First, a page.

THE Hyundai Ioniq range of EV, hybrid and petrol C-segment sedans is expected to land in Australian showrooms in 2017, yet the new Toyota Prius rival also points to the next i30 hatchback.
Shown at the New York Motor Show only weeks after the official unveiling at Geneva, the Ionic range is made up of three sedans, each with a different powertrain. There’s a full EV, as well as both plug-in and regular hybrids.
They’re built on a brand new front-drive platform not used for any other model range. With Hyundai’s i30 one of the oldest cars in the showroom – and most important in terms of sales – the Ioniq’s C-segment sized platform is a natural match for Hyundai to amortise the costs of the new architecture.
Hyundai would not confirm where the Ioniq’s platform would show up next, but some of the technology would be ripe for the Hyundai i30 (pictured below) to become an even stronger rival to the Volkswagen Golf, Mazda 3 and Toyota Corolla.
They not only include the hybrid technology, but also tech such as fuel-saving stop-start engines and a dual-clutch transmission.
On sale in the US towards the end of 2016, the Ioniq will be offered in 50 US states – the same commitment made over at the Toyota stand for its plug-in model, the Toyota Prius Prime. And although Hyundai won’t directly compare its Ioniq to the Prius, Hyundai Motor America product planner John Shon said that it would have to be price competitive with similarly sized rivals.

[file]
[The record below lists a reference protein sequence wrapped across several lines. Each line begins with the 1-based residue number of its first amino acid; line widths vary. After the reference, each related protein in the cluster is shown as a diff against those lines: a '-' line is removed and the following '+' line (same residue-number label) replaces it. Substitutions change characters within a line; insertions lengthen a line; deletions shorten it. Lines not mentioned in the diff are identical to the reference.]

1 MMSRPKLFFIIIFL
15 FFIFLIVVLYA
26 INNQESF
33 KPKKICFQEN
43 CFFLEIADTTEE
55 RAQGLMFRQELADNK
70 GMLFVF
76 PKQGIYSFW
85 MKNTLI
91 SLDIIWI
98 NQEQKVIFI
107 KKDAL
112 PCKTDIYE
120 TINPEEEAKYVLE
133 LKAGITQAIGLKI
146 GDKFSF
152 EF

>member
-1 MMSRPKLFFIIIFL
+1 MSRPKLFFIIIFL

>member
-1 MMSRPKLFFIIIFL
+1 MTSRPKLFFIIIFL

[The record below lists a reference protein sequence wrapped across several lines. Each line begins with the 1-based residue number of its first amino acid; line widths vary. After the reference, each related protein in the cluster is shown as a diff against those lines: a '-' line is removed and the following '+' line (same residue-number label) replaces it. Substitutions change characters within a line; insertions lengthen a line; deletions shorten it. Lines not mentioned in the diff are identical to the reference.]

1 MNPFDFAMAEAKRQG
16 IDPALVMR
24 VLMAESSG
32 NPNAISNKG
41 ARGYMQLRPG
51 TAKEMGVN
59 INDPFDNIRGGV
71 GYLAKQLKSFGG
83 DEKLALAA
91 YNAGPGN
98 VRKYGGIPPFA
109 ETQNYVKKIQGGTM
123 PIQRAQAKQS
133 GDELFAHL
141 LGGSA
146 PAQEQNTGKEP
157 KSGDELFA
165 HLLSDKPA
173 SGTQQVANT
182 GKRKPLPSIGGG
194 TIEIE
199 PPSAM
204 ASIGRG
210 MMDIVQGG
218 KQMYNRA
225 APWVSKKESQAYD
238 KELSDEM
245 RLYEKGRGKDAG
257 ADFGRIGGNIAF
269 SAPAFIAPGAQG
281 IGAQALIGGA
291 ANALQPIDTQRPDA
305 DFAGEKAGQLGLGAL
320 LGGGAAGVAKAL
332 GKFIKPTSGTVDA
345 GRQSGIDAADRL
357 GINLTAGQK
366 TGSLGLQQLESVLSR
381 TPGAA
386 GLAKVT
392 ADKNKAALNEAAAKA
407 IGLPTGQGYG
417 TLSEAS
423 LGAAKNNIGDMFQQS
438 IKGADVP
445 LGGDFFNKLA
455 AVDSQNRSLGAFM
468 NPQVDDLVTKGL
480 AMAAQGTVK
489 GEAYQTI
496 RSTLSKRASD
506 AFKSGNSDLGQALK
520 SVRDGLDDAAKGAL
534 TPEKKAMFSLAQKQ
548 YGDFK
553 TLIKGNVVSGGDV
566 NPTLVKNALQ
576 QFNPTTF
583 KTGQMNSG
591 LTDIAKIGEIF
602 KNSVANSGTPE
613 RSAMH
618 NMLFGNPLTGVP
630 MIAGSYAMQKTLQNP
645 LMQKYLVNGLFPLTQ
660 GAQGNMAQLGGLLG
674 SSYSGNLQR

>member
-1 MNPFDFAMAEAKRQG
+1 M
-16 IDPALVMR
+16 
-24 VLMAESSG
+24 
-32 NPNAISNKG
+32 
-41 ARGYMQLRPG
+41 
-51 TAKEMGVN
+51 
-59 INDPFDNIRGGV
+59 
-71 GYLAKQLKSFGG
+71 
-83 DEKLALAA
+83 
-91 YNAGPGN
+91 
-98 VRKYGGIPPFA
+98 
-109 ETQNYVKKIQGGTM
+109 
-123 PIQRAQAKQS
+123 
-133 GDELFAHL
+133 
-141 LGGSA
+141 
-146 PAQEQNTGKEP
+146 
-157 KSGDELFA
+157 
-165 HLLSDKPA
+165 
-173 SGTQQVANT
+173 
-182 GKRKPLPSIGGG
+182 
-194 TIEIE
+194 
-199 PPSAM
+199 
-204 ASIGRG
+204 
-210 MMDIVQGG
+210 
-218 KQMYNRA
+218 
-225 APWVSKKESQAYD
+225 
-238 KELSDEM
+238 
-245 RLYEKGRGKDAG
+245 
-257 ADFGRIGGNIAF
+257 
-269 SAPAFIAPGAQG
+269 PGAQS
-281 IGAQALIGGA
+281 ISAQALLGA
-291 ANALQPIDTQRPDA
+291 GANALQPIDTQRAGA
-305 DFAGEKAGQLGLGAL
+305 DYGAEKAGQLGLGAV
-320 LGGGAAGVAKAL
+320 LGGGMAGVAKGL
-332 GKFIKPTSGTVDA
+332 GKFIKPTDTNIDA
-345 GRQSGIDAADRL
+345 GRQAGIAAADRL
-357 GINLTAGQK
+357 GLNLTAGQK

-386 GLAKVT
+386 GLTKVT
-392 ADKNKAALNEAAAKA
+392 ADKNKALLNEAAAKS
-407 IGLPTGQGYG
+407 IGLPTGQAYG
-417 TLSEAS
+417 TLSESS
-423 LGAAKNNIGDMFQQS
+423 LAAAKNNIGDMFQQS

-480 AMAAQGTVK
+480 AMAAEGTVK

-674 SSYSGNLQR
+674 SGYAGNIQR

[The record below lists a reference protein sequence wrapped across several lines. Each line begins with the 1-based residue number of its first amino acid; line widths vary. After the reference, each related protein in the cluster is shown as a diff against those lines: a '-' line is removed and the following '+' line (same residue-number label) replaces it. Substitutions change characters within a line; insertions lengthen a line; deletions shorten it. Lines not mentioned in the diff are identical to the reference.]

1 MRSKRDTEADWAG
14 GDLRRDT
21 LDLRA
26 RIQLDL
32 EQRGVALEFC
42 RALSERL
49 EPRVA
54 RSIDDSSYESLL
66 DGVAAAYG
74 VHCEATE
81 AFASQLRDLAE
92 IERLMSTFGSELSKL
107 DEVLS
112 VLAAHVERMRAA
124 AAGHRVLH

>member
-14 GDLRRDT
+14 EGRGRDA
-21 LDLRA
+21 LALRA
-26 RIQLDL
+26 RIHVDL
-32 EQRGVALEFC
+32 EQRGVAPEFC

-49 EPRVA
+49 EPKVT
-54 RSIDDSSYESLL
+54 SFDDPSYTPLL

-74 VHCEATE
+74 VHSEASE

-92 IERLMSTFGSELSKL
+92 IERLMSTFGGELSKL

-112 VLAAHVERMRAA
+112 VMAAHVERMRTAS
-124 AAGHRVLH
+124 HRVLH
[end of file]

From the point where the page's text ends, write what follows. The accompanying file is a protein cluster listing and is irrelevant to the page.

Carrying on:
“C-Segment is where it’s most likely to be cross-shopped,” said Shon. “I think for the US, you will see a bit of a hybrid premium versus, say, our Elantra, which is a compact car. But, we haven’t really established what that would be. But you can expect a bit of a price premium.”
Hyundai Australia is chasing the plug-in and regular hybrid Ioniq for a proposed launch in 2017.
“Nothing’s been locked in at this stage – and we’re not ruling out the full electric, either,” said Hyundai Australia spokesman Guido Schenken.